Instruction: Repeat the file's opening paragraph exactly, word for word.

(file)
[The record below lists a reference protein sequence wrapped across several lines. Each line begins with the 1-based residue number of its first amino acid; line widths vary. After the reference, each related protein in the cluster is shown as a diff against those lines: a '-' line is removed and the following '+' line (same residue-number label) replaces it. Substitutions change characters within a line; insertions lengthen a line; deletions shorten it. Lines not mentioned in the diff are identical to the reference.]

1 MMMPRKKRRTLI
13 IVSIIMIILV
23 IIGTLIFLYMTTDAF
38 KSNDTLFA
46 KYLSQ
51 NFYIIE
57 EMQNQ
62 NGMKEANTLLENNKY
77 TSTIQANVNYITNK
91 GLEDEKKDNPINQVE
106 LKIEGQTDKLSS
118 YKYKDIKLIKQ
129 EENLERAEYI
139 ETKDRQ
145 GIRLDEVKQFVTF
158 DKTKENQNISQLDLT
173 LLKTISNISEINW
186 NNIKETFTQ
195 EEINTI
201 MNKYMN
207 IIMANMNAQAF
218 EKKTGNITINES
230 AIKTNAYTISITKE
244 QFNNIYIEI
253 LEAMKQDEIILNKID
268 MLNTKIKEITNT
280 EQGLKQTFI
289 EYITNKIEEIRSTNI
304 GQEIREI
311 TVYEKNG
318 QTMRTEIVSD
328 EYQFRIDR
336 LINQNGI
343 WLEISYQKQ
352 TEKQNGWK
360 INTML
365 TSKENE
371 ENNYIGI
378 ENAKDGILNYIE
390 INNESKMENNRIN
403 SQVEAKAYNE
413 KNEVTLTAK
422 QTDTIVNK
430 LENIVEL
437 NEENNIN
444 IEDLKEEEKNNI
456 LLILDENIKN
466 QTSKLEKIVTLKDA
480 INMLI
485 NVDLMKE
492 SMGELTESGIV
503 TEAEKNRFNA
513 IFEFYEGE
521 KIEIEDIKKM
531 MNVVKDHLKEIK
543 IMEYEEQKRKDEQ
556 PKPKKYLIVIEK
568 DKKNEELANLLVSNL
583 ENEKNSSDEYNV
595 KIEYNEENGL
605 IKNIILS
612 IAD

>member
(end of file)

[The record below lists a reference protein sequence wrapped across several lines. Each line begins with the 1-based residue number of its first amino acid; line widths vary. After the reference, each related protein in the cluster is shown as a diff against those lines: a '-' line is removed and the following '+' line (same residue-number label) replaces it. Substitutions change characters within a line; insertions lengthen a line; deletions shorten it. Lines not mentioned in the diff are identical to the reference.]